On March 3, 2010, the federal government announced that it
intends to liberalize the foreign investment restrictions on
Canada's uranium mining sector. Specifically, the government
stated that it intends to "ensure that unnecessary regulation
does not inhibit the growth of Canada's uranium mining industry
by unduly restricting foreign investment." Canada is currently
the world's largest producer of uranium, and foreign investors
have shown significant interest in making investments in the
The existing Non-Resident Ownership Policy in the Uranium Mining
Sector prevents non-Canadian residents from acquiring more than a
49% ownership interest in a uranium-mining property unless the
property is in fact "Canadian-controlled." With federal
government approval, exemptions to this policy are available where
it can be demonstrated clearly that no Canadian partners can be
found. Uranium exploration properties are not subject to this
Although the government's announcement did not specify
whether it intends to abolish or simply relax the current ownership
policy, it seems to suggest that the government intends to treat
proposed acquisitions in the Canadian uranium mining sector as it
does all other proposed acquisitions under the Investment
Canada Act, as described below.
The announcement also seems to signal that Canada may be
prepared to unilaterally abolish the ownership policy. In the past,
recommendations to liberalize foreign ownership restrictions in the
uranium mining sector have been accompanied by statements that this
should only occur if Canada receives reciprocal benefits from the
foreign investor's country of origin (e.g., Canadian companies
being permitted to participate in the development of uranium
resources in the foreign country and uranium-processing
The proposed change is consistent with recent amendments to the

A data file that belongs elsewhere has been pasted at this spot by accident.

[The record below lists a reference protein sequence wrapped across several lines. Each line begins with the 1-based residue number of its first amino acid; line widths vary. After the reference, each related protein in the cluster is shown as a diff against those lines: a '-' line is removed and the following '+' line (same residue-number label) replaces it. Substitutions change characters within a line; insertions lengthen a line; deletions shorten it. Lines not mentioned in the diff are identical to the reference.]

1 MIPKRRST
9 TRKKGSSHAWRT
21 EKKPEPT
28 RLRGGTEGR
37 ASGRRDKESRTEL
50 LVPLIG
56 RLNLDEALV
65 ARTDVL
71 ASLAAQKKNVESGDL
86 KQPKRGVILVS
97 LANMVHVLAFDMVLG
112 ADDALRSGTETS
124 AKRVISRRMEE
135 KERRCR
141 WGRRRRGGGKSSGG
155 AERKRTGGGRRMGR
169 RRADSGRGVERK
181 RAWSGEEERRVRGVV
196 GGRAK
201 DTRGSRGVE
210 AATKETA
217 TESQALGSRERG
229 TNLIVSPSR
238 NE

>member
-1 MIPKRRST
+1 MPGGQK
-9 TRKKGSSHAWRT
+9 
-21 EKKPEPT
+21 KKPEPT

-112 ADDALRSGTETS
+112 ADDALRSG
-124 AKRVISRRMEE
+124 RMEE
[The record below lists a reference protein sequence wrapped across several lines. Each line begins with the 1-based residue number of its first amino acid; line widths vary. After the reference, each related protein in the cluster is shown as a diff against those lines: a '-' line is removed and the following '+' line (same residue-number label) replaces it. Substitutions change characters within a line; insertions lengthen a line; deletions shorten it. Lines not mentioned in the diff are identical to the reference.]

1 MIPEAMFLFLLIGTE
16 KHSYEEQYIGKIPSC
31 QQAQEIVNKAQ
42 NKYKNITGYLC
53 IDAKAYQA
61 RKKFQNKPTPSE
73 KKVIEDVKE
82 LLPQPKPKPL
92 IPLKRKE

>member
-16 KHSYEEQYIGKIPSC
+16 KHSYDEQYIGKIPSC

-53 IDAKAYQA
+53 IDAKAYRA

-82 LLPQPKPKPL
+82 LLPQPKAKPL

treatment of uranium investments under the Investment Canada Act.
Historically, a proposed direct acquisition of control of a
Canadian business operating in a "sensitive sector"
(e.g., uranium mining) was subject to a "net
benefit" review if the acquiror was not Canadian and the asset
value of the Canadian business exceeded a special lower threshold
of as little as C$5 million. In March 2009, this special lower
threshold for review of acquisitions in the uranium mining section
under the Investment Canada Act sector was repealed.
Today, a proposed direct acquisition of control of a Canadian
business that engages in the production of uranium or owns a
uranium producing property can be subject to two types of review
under the Investment Canada Act, which are not mutually
Net Benefit Review. If the asset value of the
Canadian business exceeds the current threshold of C$299 million,
the proposed acquisition will be reviewed to determine if it meets
a "net benefit to Canada" test.
National Security Review. Any investment
(regardless of the size of the target or of the investment) can be
reviewed by the Minister of Industry to determine if it could be
"injurious to national security."
The government's proposal to liberalize the restrictive
non-resident ownership policy in the uranium mining sector will
make the government's policy on foreign ownership in this
sector consistent with the recent amendments to the Investment
The announcement clarifies that Canada welcomes foreign
investment in the uranium mining sector and is committed to taking
steps to ensure that "unnecessary regulation" does not
prevent growth in this sector. We will continue to monitor and
report on developments in this area.
The content of this article is intended to provide a general
guide to the subject matter. Specialist advice should be sought
about your specific circumstances.
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Canada is a constitutional monarchy, a parliamentary democracy and a federation comprised of ten provinces and three territories. Canada's judiciary is independent of the legislative and executive branches of Government.
The Government of Alberta recently announced a number of policy changes that will impact the Alberta Electricity Market, composed of its generators, transmitters, distributors, retailers, electricity consumers and wholesale electricity market.
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